My widowed friend! God lent her to you for a time, a loan to be recalled at His will. Not less you owe Him thanks, than if He had lent her for a longer season. I have heard of a husband charging God with cruelty for having snatched a darling wife away. A cutting dispensation, I allow — crushing to the spirit, grating to the flesh, clothing the man with unutterable grief.
Yet, say, can God be charged with cruelty? Think who He is, my friend — God, the wise, the holy, and the good. Can we contend with Him, and say He deals unjustly? It is written, "He does not afflict willingly, nor grieve the children of men" (Lam. 3:33). To the natural heart, I know, it is hard to credit this, and so to reconcile what seems irreconcilable. Again, it is written, "Why do you strive with Him? for He gives no account of any of His matters" (Job 33:13). Not that this truth alone will heal the wound, and make men suffer meekly — friend, you need something more — Grace to receive the message — Grace to see that love is wrapped in it — Grace to "trust God, though He slays you" — Grace to experience that God takes nothing away, but what He is able, yes, and willing too, to give much more than He has taken.
Do you say, "He has taken what was dearer to me than life itself. How can He give me what is better?" My friend, the matter rests with God, and not with you or I. Ask Him to explain His meaning. Ask God to be "His own interpreter — and He will make it plain." Ask Him to solve the difficulty, that He can chasten, and yet love all the while. He has promised to give His Holy Spirit to those who ask Him (Luke 11:13). Can you do better than take Him at His word? You little know what worlds of light and joy and peace might thereby open to you. Oh! Taste and see, and you shall find that "the Lord is good" (Psalm 34:8). Believe me, God is gracious. He waits to bless you, to turn your sorrow into joy, and gild your desolation with transcendent brightness.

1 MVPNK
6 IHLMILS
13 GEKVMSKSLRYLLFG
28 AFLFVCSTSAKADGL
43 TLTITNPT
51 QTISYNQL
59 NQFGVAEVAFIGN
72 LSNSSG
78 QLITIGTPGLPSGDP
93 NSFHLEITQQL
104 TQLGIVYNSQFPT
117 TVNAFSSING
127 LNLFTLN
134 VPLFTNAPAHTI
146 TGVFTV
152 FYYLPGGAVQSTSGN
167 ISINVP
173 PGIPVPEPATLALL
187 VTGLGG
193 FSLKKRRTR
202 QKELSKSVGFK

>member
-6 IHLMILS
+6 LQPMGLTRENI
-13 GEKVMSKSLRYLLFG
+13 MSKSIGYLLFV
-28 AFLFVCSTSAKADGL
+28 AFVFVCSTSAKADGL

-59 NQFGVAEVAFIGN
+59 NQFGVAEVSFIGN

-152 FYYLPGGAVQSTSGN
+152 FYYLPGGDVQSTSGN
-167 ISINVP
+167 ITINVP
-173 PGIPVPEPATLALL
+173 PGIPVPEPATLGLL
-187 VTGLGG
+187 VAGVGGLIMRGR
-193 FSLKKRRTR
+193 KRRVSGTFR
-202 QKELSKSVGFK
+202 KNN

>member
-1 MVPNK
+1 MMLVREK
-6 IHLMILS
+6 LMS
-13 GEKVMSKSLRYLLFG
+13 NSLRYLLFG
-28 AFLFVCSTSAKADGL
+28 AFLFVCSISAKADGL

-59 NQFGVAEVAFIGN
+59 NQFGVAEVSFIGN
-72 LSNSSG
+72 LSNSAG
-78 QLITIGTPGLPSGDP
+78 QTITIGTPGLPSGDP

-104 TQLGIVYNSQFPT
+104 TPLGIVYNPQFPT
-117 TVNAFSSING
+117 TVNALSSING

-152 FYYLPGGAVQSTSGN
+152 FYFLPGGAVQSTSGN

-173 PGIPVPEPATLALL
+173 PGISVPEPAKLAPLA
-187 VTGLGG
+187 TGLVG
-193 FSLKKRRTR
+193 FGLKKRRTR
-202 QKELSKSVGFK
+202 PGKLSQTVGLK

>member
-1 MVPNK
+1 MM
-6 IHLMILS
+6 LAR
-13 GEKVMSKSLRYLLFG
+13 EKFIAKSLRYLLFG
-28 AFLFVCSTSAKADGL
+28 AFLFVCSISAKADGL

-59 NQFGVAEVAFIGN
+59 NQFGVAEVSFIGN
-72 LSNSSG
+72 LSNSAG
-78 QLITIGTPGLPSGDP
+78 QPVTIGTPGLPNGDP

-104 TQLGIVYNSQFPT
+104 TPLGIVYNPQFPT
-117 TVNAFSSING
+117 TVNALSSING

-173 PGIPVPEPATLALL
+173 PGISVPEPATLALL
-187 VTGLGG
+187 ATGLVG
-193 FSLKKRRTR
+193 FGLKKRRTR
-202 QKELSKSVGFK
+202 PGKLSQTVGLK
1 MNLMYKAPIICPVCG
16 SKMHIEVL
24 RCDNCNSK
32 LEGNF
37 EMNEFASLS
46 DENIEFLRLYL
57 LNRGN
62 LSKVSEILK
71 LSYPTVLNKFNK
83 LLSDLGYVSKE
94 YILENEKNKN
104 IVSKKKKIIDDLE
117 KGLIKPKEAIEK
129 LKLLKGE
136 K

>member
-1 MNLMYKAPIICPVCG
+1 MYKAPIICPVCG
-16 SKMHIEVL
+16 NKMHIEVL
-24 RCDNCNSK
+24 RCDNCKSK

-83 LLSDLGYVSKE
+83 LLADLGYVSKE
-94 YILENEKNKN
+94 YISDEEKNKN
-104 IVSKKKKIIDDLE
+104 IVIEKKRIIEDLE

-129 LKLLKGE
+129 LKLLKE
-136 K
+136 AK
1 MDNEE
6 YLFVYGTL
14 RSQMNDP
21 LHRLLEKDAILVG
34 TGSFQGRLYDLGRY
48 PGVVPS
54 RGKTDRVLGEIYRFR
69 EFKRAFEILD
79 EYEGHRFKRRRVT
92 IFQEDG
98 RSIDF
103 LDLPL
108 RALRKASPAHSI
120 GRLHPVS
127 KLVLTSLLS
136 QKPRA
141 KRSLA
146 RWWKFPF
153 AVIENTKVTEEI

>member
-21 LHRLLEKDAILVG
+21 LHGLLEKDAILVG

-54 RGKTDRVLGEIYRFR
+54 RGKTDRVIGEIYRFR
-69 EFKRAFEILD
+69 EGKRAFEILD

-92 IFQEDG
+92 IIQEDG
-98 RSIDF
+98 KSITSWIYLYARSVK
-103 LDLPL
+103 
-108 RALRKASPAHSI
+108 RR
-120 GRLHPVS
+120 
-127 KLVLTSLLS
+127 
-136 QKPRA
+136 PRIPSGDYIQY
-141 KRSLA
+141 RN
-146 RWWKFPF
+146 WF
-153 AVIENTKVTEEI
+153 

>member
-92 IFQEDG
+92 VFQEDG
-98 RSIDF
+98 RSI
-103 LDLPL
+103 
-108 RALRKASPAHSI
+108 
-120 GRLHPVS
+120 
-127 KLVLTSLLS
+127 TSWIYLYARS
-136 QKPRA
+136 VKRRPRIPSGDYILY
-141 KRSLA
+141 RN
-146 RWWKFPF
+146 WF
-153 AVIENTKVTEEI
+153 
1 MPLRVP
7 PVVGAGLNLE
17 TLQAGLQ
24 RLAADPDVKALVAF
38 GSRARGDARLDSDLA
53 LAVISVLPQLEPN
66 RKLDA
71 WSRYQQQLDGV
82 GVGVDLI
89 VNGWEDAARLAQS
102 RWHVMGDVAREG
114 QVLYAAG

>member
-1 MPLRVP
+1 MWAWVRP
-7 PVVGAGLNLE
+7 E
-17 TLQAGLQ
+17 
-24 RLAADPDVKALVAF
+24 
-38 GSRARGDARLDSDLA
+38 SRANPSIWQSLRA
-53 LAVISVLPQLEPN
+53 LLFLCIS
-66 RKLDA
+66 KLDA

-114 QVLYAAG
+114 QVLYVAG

Go to the Cross, poor widower, and see how sweet it is to be forgiven of all your sins; how surpassing sweet to be at peace with God through Christ, how glorious that God Himself should be your Comforter!